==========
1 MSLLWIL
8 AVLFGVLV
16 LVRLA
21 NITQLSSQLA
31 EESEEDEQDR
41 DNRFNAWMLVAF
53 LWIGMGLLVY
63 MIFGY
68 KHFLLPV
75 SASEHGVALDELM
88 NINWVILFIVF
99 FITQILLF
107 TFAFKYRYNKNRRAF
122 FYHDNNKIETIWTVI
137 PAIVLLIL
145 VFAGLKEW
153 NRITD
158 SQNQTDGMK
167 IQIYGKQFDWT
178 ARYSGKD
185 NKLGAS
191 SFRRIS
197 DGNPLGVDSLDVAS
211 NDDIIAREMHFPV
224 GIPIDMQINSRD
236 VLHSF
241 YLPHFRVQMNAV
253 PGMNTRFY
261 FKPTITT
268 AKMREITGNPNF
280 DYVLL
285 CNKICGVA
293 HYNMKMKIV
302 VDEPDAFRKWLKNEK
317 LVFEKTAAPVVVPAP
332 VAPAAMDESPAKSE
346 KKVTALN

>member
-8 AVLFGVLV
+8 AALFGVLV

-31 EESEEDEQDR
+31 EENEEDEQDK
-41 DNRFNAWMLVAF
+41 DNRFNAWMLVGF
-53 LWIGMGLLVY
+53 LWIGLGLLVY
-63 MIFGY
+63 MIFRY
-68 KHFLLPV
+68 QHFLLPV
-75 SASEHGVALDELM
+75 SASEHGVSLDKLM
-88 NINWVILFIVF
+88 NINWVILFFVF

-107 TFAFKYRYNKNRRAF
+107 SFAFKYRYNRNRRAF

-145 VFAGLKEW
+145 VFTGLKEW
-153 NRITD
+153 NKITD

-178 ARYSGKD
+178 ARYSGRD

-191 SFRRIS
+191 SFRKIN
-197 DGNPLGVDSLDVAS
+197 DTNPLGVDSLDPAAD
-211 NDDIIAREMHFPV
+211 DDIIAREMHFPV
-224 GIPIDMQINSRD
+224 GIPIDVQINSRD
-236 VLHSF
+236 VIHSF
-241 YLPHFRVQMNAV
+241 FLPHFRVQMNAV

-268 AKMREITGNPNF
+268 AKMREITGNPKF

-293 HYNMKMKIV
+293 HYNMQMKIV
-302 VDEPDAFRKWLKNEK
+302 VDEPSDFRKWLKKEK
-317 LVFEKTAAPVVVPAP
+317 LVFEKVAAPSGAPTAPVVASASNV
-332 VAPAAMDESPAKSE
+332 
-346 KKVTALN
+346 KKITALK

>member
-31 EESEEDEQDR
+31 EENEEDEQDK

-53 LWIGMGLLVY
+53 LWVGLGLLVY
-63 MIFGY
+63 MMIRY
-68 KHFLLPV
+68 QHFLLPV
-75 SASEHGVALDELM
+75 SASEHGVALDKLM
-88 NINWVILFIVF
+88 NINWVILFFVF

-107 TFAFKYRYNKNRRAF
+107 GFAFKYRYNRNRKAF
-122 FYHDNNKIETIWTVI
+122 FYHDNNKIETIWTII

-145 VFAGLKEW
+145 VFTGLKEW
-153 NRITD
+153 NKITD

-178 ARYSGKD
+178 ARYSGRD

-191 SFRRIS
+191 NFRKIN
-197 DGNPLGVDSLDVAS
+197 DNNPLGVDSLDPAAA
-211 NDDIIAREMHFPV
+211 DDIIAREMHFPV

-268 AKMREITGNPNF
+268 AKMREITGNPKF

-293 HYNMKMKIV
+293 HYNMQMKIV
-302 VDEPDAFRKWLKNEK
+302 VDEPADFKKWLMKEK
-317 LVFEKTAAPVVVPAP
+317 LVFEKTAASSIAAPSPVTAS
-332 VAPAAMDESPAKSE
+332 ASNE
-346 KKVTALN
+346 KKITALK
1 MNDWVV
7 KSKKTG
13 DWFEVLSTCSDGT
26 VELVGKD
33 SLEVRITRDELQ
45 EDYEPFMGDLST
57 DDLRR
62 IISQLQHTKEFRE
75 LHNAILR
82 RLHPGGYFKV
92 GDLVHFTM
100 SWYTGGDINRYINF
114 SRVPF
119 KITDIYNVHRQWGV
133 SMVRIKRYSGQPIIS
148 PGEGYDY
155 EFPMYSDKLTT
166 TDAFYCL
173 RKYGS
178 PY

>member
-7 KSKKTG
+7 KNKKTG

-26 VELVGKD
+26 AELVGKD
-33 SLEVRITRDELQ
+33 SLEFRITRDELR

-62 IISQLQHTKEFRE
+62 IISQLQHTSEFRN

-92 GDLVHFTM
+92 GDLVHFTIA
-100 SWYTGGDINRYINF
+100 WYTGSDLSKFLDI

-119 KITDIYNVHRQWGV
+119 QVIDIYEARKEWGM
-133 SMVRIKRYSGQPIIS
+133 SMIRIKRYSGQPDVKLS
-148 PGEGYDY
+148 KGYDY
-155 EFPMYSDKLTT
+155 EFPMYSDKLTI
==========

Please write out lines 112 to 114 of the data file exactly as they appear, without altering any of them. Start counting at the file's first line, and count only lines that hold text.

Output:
-197 DGNPLGVDSLDVAS
+197 DNNPLGVDSLDPAAA
-211 NDDIIAREMHFPV